Cover

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Frontmatter

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Contents

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p. vii

List of Illustrations

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p. ix

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Preface and Acknowledgments

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pp. xi-xvi

Why should one study the history of a people when they are moving dramatically and decisively into a new sense of identity? Because that new sense of identity is firmly rooted in that history, because one cannot understand one’s “new” identity in the absence of that identity of the past...

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Prelude: The Uncoiling Python

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pp. 1-15

The python is the operative image in this discussion of the place of oral traditions in the 350-year struggle against apartheid in South Africa. The Zulu people, Axel-Ivar Berglund has written, “are convinced that” the python is “the coolest of all the animals in the whole world,” a result of “the coolness of water, especially that of deep pools”; in addition, “there is the coolness related to calmness and an even temperament...

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1: Metaphor: Inevitable Encounters, Tools for Analysis

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pp. 16-39

When I was witnessing performances of oral stories in southern Africa, I slowly became aware of how meaning is generated. Storytellers and their audiences acquainted me with two essential aspects of analysis: a complex form of metaphor and a basic transformational movement. These, I learned, were the basic tools that lead to understanding...

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2: San Metaphor: “ . . . and feel a story in the wind”

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pp. 40-103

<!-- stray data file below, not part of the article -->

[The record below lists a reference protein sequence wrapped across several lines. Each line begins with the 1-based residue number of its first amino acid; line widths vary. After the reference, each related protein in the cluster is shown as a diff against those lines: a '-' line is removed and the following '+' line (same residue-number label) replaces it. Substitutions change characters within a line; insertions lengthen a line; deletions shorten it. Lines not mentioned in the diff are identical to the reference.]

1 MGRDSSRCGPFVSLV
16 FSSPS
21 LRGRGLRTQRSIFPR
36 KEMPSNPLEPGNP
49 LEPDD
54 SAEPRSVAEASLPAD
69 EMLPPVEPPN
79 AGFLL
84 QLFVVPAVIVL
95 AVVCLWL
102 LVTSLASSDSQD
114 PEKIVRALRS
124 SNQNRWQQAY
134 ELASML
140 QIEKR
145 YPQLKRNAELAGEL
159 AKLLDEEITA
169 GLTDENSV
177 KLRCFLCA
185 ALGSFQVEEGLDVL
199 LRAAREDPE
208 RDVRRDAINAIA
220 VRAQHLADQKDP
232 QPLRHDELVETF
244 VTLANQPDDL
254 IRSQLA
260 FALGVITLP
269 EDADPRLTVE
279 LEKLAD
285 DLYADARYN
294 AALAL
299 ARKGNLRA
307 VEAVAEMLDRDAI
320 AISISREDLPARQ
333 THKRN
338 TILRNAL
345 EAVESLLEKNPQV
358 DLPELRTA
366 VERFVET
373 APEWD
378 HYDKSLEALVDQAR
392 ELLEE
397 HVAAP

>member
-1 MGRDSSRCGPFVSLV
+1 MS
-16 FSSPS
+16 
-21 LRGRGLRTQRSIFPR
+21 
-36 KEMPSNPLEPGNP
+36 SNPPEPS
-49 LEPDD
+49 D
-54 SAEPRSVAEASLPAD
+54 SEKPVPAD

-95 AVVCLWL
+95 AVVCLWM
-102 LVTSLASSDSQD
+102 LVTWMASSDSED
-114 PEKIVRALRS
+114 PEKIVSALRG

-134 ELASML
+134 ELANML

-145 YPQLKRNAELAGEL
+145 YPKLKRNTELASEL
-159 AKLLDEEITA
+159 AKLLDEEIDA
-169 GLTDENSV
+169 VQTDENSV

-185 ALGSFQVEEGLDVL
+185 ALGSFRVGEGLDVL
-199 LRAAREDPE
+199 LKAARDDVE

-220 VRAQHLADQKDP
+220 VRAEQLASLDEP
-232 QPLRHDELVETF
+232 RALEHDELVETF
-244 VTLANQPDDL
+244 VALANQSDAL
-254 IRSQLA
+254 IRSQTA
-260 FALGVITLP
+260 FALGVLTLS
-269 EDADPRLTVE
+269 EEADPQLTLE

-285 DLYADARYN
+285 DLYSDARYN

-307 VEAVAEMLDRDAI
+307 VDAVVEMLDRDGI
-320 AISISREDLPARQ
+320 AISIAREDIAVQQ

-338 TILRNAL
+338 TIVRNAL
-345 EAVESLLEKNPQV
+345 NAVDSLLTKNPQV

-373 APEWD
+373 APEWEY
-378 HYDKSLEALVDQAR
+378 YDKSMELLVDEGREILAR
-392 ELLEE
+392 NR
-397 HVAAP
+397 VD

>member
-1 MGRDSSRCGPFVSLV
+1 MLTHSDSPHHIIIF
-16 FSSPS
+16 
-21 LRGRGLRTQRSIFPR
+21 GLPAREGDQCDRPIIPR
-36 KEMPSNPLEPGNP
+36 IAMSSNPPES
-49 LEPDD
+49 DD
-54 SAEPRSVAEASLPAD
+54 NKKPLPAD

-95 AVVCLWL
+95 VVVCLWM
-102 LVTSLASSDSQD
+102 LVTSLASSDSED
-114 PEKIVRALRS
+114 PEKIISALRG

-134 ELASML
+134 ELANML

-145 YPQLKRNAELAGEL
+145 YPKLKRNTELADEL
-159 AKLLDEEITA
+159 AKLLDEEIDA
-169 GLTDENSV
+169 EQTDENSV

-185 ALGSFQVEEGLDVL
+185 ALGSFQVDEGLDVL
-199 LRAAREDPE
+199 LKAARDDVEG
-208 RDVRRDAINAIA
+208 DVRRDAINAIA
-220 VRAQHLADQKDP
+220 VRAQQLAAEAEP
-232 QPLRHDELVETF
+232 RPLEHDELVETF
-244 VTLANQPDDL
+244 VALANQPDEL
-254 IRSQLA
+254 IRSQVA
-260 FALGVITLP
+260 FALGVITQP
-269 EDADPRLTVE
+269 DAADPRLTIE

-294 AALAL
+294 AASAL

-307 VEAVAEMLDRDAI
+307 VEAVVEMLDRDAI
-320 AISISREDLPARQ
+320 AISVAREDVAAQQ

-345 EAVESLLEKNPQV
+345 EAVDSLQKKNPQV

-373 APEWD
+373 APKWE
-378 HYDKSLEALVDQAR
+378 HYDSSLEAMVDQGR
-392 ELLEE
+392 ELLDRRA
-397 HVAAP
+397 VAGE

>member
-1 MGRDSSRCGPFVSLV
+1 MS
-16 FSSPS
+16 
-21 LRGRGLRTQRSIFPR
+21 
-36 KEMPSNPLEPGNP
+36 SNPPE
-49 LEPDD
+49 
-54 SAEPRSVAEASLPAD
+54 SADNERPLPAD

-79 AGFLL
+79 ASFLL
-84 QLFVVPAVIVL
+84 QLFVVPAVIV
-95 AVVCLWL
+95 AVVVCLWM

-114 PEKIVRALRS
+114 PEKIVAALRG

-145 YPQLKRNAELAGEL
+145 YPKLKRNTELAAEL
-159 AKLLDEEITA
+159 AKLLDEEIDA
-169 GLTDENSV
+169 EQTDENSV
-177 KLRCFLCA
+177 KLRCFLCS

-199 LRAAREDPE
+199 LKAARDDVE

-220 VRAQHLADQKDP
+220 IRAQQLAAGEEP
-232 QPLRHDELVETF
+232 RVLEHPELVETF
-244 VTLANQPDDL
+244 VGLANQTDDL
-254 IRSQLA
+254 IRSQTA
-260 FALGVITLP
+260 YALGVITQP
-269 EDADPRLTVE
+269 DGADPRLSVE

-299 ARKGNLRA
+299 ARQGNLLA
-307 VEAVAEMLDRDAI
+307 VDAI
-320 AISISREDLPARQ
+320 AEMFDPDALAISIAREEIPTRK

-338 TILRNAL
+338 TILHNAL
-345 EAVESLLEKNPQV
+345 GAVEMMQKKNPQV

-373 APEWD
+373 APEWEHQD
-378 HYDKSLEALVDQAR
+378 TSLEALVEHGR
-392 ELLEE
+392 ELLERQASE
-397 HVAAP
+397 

The core of this study of metaphor has to do with nineteenth-century San oral traditions. However, these analyses must be placed within broader discussions of other southern African artistic materials, including the Xhosa, Zulu, Sotho, and English traditions. This is what ||kábbo, a San, said about storytelling: “I must first sit a little, cooling my arms, letting the fatigue go out of them...

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3: The Nguni Artist: The Collapsing of Time

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pp. 104-193

Nongenile Masithathu Zenani, a Xhosa storyteller, told me, “The art of composing imaginative narratives is something that was undertaken by the first people—long ago, during the time of the ancestors. When those of us in my generation awakened to earliest consciousness, we were born into a tradition that was already flourishing. . . . Members of every generation,” she said, “have grown up under the influence of these narratives.”...

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Postlude: Surviving 350 Years

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pp. 194-206

It was in 1976, when Desmond Tutu, who would later be awarded the Nobel Peace Prize, had just been appointed the first black Anglican Dean of Johannesburg in South Africa, that he wrote a letter to then Prime Minister John Vorster, an Afrikaner, who had, as minister of justice, passed a law allowing for indefinite detention in solitary confinement without charge or trial...

Notes

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pp. 207-223

Bibliography

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pp. 225-233

Index

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pp. 235-240